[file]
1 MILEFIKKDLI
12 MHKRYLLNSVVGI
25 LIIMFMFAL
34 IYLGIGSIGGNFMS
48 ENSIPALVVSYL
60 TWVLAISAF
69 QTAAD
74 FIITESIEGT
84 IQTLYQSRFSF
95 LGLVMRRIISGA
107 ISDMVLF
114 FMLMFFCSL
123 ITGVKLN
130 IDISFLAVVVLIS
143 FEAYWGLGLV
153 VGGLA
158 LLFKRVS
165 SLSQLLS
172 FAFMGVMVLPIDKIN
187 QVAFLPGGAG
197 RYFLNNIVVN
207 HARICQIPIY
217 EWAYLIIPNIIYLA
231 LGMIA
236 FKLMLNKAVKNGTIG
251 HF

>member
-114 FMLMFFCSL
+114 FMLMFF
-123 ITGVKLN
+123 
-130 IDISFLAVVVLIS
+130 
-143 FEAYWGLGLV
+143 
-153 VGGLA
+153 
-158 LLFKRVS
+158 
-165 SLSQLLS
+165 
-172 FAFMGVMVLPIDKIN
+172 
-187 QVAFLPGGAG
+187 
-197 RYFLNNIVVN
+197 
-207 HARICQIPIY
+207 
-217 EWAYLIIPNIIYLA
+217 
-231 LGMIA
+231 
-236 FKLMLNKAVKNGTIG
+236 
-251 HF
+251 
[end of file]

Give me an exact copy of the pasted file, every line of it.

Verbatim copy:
1 MILEFIKKDLI
12 MHKRYLLNSVVGI
25 LIIMFMFAL
34 IYLGIGSIGGNFMS
48 ENSIPALVVSYL
60 TWVLAISAF
69 QTAAD
74 FIITESIEGT
84 IQTLYQSRFSF
95 LGLVMRRIISGA
107 ISDMVLF
114 FMLMFFCSL
123 ITGVKLN
130 IDISFLAVVVLIS
143 FEAYWGLGLV
153 VGGLA
158 LLFKRVS
165 SLSQLLS
172 FAFMGVMVLPIDKIN
187 QVAFLPGGAG
197 RYFLNNIVVN
207 HARICQIPIY
217 EWAYLIIPNIIYLA
231 LGMIA
236 FKLMLNKAVKNGTIG
251 HF

>member
-114 FMLMFFCSL
+114 FMLMFF
-123 ITGVKLN
+123 
-130 IDISFLAVVVLIS
+130 
-143 FEAYWGLGLV
+143 
-153 VGGLA
+153 
-158 LLFKRVS
+158 
-165 SLSQLLS
+165 
-172 FAFMGVMVLPIDKIN
+172 
-187 QVAFLPGGAG
+187 
-197 RYFLNNIVVN
+197 
-207 HARICQIPIY
+207 
-217 EWAYLIIPNIIYLA
+217 
-231 LGMIA
+231 
-236 FKLMLNKAVKNGTIG
+236 
-251 HF
+251 